Online the gringos call them cacti or prickly pear but most Mexicans know them as nopales. It’s a traditional staple in our diets, it’s a symbol of Mexico, many of us have them on our foreheads, and it’s got a pretty tasty fruit. Believe it or not, after thousands of years in existence, and generations of people enjoying this plant, NowThis has declared “Cacti” as the hottest food trend of 2018. What the hell?
In the video they suggest, “You could soon be eating Cactus for dinner,” which caused many people to look around like, “what do you mean ‘could?’ I already do!” But it’s not the first time non-nopaleros have tried to make the nopal “happen,” a quick search found that they tried to make it happen in 2017 – calling it “Green gold,” “Future plant,” and “World vegetable dromedary.” And in 2016 they tried to sell an 8 pound bag for $41 – quite unsuccessfully (thankfully). For the most part the gringos agree that we will all have to eat cactus in the future because of climate change, how scary! But for Mexicans that future is now, because we like that slimy lemony asparagus taste and because it’s a part of our identity.
With very little digging it’s easy to uncover that people in other countries also eat cactus, but the nopal specifically has existed in Mezoamerica (parts of Canada, the United States, Mexico and South America) for over 25,000 years. And according to some anthropologists they might be older than 50,000 years! The genus Opuntia is quite large, 300 different varieties of nopales have been found and at least 114 are actually native to Mexico. In Náhuatl, “Nochtli” or “nopalli” can be translated as “fruit of the earth” and legend has it that a nopal on which an eagle and a snake were engaged in mortal combat is where the sun god Huitzilopochtli told the Aztecs to build the great city of Tenochtitlan, which means “the place of the nopal leaves.” When the Spanish came and ruined everything in the 16th century, the nopal was taken (some would say “stolen”) to Portugal, Greece and Italy and then to Algiers, Morocco, Tunisia, and South Africa. Today the nopal is grown in eighteen of the Mexican states with 74% in the Distrito Federal, with an annual yield of 58,000 tons of both the tuna and the pads. Today it is also used as a cure for intestinal issues, ulcers, fevers, skin conditions, the list goes on and on – but we already knew that.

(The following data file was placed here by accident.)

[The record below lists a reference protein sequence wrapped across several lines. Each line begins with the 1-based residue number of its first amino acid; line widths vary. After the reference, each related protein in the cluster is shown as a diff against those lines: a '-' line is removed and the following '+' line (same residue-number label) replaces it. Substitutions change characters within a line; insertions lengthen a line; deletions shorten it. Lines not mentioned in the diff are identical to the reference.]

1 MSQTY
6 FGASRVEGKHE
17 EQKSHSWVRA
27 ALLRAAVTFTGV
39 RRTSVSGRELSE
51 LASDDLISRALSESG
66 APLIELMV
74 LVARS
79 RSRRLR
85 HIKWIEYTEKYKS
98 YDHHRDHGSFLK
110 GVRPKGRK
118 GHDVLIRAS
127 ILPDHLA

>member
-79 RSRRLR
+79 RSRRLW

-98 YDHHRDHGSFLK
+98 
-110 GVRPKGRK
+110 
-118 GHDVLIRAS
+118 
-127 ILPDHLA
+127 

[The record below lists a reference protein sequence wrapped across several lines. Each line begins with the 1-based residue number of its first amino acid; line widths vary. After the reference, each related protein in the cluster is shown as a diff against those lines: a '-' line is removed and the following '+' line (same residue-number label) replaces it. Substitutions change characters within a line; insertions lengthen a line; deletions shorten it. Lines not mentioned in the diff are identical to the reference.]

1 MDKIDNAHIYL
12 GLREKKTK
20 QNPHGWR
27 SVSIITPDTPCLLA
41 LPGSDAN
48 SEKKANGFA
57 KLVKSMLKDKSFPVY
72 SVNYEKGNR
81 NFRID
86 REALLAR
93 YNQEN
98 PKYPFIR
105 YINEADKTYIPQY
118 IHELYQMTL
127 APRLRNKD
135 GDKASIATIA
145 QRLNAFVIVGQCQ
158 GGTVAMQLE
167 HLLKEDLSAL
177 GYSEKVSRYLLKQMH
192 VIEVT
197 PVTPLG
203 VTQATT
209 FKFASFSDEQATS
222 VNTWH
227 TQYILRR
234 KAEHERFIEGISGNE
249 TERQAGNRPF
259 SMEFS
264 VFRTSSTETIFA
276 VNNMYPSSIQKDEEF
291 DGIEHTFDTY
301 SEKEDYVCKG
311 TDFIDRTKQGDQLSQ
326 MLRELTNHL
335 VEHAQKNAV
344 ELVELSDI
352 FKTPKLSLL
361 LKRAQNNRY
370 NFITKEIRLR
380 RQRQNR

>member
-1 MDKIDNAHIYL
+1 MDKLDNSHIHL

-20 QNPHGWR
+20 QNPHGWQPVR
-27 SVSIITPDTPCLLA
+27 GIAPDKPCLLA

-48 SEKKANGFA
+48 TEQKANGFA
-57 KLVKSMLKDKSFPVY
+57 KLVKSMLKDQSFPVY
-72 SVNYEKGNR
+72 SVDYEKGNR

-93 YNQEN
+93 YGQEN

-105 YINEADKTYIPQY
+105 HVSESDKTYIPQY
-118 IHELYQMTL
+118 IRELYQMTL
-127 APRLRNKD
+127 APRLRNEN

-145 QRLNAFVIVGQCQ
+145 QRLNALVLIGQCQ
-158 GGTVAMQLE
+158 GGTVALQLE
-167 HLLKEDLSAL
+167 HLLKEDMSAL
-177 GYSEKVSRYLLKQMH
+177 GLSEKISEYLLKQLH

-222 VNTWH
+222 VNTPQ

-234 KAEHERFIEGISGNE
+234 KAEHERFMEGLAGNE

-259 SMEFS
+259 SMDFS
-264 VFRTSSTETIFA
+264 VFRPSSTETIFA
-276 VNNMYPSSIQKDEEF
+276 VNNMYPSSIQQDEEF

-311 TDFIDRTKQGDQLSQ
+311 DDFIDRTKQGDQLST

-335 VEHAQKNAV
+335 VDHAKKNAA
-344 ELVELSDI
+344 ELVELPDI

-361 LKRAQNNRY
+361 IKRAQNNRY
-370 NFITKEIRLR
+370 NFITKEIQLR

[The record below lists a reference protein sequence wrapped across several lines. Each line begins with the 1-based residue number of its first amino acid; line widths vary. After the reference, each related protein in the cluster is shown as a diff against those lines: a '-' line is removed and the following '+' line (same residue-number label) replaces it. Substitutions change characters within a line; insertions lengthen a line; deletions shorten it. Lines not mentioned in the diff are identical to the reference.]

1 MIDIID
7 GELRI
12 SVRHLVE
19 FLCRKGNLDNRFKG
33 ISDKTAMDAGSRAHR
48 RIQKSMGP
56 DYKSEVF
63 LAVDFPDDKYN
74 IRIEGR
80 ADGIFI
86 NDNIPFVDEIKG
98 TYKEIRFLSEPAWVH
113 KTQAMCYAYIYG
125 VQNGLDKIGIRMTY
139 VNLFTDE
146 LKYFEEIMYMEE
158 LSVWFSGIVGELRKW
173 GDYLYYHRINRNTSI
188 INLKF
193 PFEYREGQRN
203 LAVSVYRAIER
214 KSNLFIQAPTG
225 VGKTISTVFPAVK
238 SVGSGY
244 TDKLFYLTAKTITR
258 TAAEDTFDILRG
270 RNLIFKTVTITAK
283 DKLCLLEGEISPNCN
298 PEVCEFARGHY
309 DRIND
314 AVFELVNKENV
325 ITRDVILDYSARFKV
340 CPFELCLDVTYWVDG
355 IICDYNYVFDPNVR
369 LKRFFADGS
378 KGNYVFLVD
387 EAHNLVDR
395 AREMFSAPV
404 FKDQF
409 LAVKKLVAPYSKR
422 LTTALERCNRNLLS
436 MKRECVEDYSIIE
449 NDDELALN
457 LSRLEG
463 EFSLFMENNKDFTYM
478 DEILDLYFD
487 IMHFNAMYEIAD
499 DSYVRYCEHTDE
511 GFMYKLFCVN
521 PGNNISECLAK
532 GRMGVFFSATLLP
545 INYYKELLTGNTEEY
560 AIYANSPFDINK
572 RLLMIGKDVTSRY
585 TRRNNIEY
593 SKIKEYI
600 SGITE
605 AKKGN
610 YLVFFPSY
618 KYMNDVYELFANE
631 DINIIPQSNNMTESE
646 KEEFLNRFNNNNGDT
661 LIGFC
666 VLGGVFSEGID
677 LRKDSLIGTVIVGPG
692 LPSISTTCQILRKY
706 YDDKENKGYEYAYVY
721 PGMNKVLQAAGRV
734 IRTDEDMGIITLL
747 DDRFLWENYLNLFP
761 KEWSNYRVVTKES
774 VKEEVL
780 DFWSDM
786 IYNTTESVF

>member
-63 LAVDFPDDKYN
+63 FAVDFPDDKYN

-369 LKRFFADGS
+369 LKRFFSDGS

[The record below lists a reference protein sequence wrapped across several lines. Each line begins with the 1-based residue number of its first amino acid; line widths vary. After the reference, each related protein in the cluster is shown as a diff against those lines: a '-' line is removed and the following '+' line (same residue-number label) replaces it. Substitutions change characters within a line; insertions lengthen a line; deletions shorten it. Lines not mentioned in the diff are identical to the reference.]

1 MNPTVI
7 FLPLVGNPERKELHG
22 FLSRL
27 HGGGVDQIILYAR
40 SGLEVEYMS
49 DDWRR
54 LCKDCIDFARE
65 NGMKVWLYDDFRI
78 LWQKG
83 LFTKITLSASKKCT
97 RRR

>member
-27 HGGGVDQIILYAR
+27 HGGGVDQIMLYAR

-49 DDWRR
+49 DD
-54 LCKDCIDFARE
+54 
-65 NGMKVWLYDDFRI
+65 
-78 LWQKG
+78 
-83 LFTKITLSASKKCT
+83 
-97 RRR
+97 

Oh yeah, and people online are not here for it:
— Austin Statesman (@statesman) January 5, 2018
Lmao they discovered nopales y’all💀 pic.twitter.com/rTsrDd28XD
— Edhel🍂 (@edhelalexander) January 1, 2018
So the next time someone wants to tell you that nopales are the hot new food trend for 2018, show them the receipts.